It's getting harder and harder to know what to believe.
London's Sunday Times had this interesting bit of arithmetic:
Iranian students threw rocks and firecrackers at the British Embassy in central Tehran today during a rowdy protest over 16 detained sailors and Marines.So now, apparently, seven marines plus eight sailors makes sixteen! Which leads to the obvious questions: How much fact-checking is enough? And how much of the rest of the article should we take seriously?
The protest came after President Ahmadinejad slammed "arrogant" Britain for its actions since the seizure of the seven Royal Marines and eight sailors...
Unfortunately it's a very serious article, and Larisa Alexandrovna quotes it in her post, "Bush ignites violence in Iran":
President Bush, blind to the delicate nature of the stand-off between Britain and Iran over the 15 Brit sailors being held prisoner, does his finest to ignite violence by using a word like "hostage" and making threats. As a result, Iranian students attacked the British embassy with rocks and, according to some accounts, petrol bombs:I agree with Larisa most of the time but I don't agree with the idea that Bush is "blind to the delicate nature of the stand-off between Britain and Iran". In other words: How much incompetence theory is too much?"The protest came after President Ahmadinejad slammed "arrogant" Britain for its actions since the seizure of the seven Royal Marines and eight sailors, including Leading Seaman Faye Turney.Tony Blair would do well to stay clear of President Bush's help, especially, when the US is holding 5 Iranian diplomats.
It also followed interventions by world leaders including President Bush, who last night described the sailors as "hostages" - a term that Britain has so far avoided - and accused Iran of "inexcusable behaviour".
“Iran must give back the hostages,” Mr Bush told a press conference at Camp David, the presidential retreat in Maryland. “They’re innocent, they did nothing wrong, and they were summarily plucked out of waters. The Iranaians took this people out of Iraqi waters. It's inexcusable behaviour.”
Larisa doesn't mention it (maybe she wasn't in the USA at the time) but the last time Americans heard the words "Iran" and "hostages" in the same sentence, many of them lost their minds immediately and started taiking about wanting to nuke Iran.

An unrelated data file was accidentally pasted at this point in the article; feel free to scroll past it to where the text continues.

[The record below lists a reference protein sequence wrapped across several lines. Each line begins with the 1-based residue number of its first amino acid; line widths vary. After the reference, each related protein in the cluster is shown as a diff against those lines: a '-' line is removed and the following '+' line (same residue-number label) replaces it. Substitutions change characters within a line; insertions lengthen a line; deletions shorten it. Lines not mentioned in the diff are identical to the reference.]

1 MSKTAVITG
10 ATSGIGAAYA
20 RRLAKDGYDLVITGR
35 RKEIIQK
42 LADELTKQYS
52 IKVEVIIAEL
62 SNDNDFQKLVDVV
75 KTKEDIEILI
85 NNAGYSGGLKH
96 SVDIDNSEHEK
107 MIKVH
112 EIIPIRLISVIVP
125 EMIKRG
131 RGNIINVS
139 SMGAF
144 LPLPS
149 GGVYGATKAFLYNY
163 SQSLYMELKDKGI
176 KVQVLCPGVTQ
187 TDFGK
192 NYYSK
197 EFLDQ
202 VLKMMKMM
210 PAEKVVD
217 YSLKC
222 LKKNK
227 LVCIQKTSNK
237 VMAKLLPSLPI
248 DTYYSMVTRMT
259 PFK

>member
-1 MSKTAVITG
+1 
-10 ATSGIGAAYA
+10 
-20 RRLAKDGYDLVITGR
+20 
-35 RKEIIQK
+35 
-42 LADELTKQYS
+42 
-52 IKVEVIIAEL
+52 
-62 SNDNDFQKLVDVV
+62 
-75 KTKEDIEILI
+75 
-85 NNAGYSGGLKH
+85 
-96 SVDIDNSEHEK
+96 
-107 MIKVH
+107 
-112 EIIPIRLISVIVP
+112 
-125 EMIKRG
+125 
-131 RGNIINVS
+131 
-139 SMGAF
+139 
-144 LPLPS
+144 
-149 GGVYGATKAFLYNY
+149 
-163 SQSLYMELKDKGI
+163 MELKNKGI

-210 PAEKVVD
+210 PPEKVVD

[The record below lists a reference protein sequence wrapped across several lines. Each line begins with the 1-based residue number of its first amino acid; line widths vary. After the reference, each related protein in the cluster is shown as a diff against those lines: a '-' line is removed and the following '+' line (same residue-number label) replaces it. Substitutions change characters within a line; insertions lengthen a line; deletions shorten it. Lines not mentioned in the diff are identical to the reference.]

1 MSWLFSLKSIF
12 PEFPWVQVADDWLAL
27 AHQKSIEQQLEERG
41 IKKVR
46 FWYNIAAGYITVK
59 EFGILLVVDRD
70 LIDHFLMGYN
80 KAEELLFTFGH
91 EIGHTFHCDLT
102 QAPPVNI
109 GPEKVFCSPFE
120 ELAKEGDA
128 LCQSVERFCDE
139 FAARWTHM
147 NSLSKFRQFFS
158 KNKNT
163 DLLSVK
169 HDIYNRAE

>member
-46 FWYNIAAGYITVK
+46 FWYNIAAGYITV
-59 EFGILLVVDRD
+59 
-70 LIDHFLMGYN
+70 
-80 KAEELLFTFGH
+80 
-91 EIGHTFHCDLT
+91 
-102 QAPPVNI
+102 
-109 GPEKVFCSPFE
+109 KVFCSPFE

Surely the chimperor's ventriloquist hasn't forgotten.
A report in The Daily Mail sees the event quite differently, but Matthew Hickley doesn't have any qualms about using the word "hostages":
Phoney mob targets embassyAnd so it could be that the "protest" wasn't inspired by Bush's use of the term "hostages", as Larisa seems to imply, but rather summoned up by the Iranian government, most likely for a bit of "political cover". We can't give back the detainees because we're under political pressure, and yada yada yada. As if domestic political sentiment meant anything to any of the governments involved!
Hardline Iranian students laid siege to the British embassy in Tehran, hurling rocks and fireworks and chanting "death to Britain".
With no end to the hostage crisis in sight, world leaders including President Bush and German Chancellor Angela Merkel voiced strong support for the UK, and called for the immediate release of the 15 sailors and Royal Marines seized by Iranian troops 11 days ago.
In Tehran the violent protest by 200 student activists at the British embassy appeared carefully stagemanaged.
Protesters, held back by police, chanted "death to Britain" and "death to America" as they threw missiles, and demanded the expulsion of ambassador Geoffrey Adams.
The demonstrators included members of the Basij, a hardline volunteer militia controlled by Iran's Revolutionary Guards.
Thanks to ibid for the link and this photo: